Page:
François Hollande’s win in France — combined with the fractured Greek government following Sunday’s elections — sent jitters through global markets Monday morning as the world came to terms with voters’ anger over austerity measures. In France, the Socialist Hollande has promised to put more of the burden for fixing the country’s economic problems onto the wealthy and to soften planned austerity measures.
It’s easy to see why investors’ nerves might be rattled. Hollande has said he would raise taxes on French banks by 15 percent and implement a financial transaction tax. Those making more than a million euros a year could see their tax rate grow to 75 percent. He has spoken about the financial industry with the kind of bluntness one rarely hears from politicians: “My enemy is the world of finance,” Hollande has said. President Obama’s “fat cats” reference looks pretty benign in comparison.
Still, I wonder how the picture that’s emerging of Hollande’s leadership style fits with one who will succeed in implementing such radical change. In a profile in the UK’s Guardian newspaper, Hollande is described as “a jovial, wise-cracking believer in consensus politics” who is so opposed to conflict that “he was once nicknamed ‘the marshmallow’ within his own party, or ‘Flanby,’ after a wobbly caramel pudding.” In an op-ed in the New York Times, Rosecrans Baldwin describes Hollande by writing “he’s calm and placid and dislikes confrontation.”
While consensus building is a good skill for leaders, it’s also not exactly the description you’d expect of one who will have to stand up to German Chancellor Andrea Merkel.
Hollande is also expected to return to a more hands-off style of leading. Unlike Nicolas Sarkozy, his predecessor who was defeated in the run-off election, Hollande doesn’t intend to micromanage the country’s government, reports say. Instead, as is traditional with French presidents, he is expected to rely more on the prime minister to execute the agenda he sets. While that may give him more time to develop a strategy and build consensus coalitions, it could also keep him more removed from the process of implementing change.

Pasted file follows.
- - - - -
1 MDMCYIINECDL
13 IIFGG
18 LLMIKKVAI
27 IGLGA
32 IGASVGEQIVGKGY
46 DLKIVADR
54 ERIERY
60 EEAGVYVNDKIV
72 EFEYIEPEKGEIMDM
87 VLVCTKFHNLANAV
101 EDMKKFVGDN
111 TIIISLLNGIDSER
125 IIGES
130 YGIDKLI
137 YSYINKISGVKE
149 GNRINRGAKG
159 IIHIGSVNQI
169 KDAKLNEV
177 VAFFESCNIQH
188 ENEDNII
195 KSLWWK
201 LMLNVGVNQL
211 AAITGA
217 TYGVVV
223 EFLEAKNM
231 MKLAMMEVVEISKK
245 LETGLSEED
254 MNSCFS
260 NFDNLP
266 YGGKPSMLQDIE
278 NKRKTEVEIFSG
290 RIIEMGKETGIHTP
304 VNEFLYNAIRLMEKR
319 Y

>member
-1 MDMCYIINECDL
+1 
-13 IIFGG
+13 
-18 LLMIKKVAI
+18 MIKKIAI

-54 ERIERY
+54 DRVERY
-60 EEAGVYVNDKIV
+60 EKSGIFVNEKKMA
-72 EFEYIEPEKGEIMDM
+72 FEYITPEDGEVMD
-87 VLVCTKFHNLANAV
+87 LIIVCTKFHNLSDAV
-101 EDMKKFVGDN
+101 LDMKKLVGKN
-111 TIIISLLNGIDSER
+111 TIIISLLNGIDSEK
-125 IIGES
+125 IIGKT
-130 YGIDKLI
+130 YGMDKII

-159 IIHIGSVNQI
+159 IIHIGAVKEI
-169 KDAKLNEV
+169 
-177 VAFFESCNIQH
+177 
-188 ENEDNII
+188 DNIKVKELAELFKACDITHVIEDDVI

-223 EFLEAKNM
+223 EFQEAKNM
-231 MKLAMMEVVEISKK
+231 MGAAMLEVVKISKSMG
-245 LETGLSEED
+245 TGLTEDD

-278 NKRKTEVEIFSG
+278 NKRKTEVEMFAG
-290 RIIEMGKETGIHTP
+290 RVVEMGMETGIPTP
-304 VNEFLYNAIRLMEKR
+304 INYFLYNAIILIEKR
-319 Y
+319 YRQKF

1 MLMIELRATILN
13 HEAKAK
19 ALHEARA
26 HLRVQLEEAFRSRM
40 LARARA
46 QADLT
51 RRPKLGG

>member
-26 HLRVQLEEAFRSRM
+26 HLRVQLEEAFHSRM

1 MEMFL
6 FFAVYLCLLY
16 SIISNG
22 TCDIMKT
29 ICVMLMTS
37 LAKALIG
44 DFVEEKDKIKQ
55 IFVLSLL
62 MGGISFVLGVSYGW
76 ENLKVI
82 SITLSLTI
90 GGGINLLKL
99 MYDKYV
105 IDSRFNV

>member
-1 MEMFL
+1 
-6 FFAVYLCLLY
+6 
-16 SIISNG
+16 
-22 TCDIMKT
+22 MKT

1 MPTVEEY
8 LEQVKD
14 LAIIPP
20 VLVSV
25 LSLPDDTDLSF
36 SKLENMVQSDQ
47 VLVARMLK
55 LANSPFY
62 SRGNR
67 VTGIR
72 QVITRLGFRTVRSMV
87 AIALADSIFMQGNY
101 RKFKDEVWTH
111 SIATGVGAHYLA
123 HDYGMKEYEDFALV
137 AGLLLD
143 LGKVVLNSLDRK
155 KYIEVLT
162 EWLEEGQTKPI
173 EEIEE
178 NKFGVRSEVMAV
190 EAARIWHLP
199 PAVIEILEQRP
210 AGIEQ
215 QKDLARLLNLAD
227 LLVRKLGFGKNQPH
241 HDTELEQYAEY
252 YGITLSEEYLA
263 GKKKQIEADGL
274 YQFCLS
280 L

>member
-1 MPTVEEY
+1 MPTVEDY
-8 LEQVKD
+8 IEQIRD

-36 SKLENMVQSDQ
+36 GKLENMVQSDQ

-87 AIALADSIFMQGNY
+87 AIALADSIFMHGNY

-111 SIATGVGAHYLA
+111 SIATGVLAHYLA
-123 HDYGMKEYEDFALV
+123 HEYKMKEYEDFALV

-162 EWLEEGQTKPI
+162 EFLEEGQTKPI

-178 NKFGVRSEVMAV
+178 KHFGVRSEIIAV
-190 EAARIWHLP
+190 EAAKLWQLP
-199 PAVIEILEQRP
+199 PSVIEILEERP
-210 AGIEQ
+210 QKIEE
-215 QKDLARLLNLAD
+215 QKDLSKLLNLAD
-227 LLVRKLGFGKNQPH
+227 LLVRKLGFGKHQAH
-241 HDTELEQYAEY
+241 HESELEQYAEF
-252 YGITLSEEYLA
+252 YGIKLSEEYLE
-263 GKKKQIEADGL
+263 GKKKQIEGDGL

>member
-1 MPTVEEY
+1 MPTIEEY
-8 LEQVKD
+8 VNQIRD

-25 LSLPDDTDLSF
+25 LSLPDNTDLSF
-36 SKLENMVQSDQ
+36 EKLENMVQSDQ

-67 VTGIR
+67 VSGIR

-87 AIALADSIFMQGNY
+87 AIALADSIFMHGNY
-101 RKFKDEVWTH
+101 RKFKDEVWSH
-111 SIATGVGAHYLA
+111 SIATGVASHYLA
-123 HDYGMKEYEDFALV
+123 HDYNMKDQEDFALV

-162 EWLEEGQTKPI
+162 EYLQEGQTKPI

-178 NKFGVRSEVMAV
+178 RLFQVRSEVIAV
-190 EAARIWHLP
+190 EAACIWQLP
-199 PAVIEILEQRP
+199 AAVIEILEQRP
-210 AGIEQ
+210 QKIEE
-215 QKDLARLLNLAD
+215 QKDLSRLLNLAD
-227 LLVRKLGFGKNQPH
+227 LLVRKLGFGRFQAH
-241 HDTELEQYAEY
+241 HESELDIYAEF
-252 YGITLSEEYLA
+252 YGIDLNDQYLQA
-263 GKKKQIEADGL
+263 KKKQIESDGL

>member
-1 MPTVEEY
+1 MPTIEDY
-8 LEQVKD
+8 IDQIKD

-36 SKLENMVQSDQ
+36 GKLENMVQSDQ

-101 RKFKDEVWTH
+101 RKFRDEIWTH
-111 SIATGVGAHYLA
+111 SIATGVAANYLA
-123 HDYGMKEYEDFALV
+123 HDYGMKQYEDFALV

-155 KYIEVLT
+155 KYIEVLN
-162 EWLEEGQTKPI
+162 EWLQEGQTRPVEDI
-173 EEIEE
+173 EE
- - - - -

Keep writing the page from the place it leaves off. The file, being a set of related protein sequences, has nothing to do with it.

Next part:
What’s more, some see the election as more of a vote against Sarkozy than a vote for Hollande. Winning just less than 52 percent of the vote in a runoff is hardly a mandate, and while “Monsieur Normal” may be just what French voters were looking for after the flamboyant tenure of Sarkozy, remaining popular is another story. France’s jobless rate is at 10 percent, a more than 12-year high, and building consensus will be even harder amid a political landscape that has been shaken by the euro-zone crisis. Far-right leader Marine Le Pen received nearly a fifth of the vote in the April 22 election.
There is little question that the election of François Hollande speaks volumes about discontent in France regarding the economy and the plans for austerity in Europe. And Hollande’s every-man persona is certainly a sharp contrast to his predecessor’s right-wing flash. But it will be telling to see whether a more hands-off leader, who reportedly dislikes confrontation, will succeed during a time of crisis by building coalitions among a divided electorate or will succumb when pushed into a battle of wills with the more conservative and economically powerful German chancellor.
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